Both positive and negative emotional and psychosocial responses can occur as a result of a genetic test.6 Positive responses include the feelings of reassurance where they have not inherited the faulty gene involved, or often relief and empowerment even if they have. Removal of uncertainty is often liberating. For many, finally having a name or label to explain their constellation of symptoms and therefore knowing even to some degree what the future may hold, brings enormous relief. In our world of scattered families, the need to communicate even bad news can facilitate and strengthen communications that have not formerly been fostered.
The availability of a prenatal diagnostic test, or the receipt of a negative genetic carrier, predictive or presymptomatic test result can restore reproductive confidence. Such confidence can also be restored where the prospect for treatment or surveillance is available or possible. Similarly, utilisation of genetic testing is more acceptable when treatment is available. In the case of Huntington disease, for which there is currently no treatment, uptake of testing is only about 20% worldwide7 while with testing for haemochromatosis, where treatment, surveillance and prevention is available and simple, uptake is increasing.
On the other hand, a genetic diagnosis or a positive genetics test result can generate grief: blame, guilt, shame, denial, anger and depression are often expressed. Family dynamics can be severely impacted: “It didn’t come from my side of the family”; “there are bad genes in her/his side of the family”. Even when a person is shown to be negative for a particular genetics test result, they can suffer from the guilt of having ‘escaped’ and can feel that they are no longer part of the family sharing a bond of being ‘at risk’. Limitations can be placed on expectations of a child or family member and having a label or name for a condition and therefore the range of symptoms that can occur can sometimes be a self-fulfilling prophecy. Most damaging can be the removal of hope and dreams for the future. Treatment and surveillance may be available but involve difficult choices: a preventive mastectomy will necessarily impact on a woman’s perception of self. For some, a positive genetics test result does not deliver them from uncertainty: there is most often lack of correlation between genotype and phenotype. If the condition is rare, little information may be available about the prognosis or path that the condition will take. Uncertainty is compounded when clinical signs indicate that, for example, cancer is running in the family, but a mutation cannot be found in the genes analysed.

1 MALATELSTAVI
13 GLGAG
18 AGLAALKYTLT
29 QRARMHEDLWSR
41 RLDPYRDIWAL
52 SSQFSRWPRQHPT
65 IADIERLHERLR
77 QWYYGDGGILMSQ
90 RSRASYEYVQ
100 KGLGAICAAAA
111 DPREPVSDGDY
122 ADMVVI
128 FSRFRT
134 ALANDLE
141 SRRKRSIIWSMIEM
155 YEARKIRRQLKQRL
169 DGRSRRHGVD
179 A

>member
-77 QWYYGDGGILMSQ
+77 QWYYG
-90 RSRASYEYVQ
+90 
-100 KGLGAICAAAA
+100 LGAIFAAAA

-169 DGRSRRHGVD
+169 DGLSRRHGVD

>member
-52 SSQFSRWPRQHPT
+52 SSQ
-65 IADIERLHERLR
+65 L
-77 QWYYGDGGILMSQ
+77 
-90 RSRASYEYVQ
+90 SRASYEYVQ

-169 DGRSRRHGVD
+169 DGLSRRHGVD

Social issues can also impact on this decision: termination of pregnancy is still difficult to talk about openly and the community may be polarised on the ethics of this choice. A genetic diagnosis in one family member means that the affected person, or a parent, becomes the bearer of bad news: decisions must be made as to who to tell (children, grandparents, other family members, work colleagues for example), when to tell and how much to tell. Genetic counselling needs to include discussion of the possible reactions that the individual may experience as well as how others may react. The support systems that are in place or may need to be developed need to be explored and may include discussions of respite, the financial implications for the family and the potential for discrimination. Information about support groups is essential, as they are an excellent resource in this area.
Conflict may exist between the scientific (‘biomedical’) information provided relating to the genetic causes of the condition or its heritability and the beliefs and values held by the person or family: for example, karma, fate or ancestral retribution may be given as explanations for the cancer in the family.8 This conflict may be a barrier to dissemination of the information to ‘at risk’ relatives or acceptance of recommended surveillance strategies or treatment. Reluctance to discuss particular illnesses, such as cancer, or to document relatives who may have been affected for fear of contagion may lead to inaccurate documentation of a family history and inaccurate triaging for genetic counselling.8 Non-Western concepts of kinship may also inaccurately inform family history.8 In addition, perception of disability is different in different communities and choices made about termination of pregnancy for disabilities unacceptable in certain cultures may challenge the values held by the genetic counselling team. However the basic tenet of genetic counselling is non-judgemental support of the client’s decisions. Cultural beliefs about the time at which life begins will also impact on the stage of pregnancy at which termination of pregnancy will be accepted.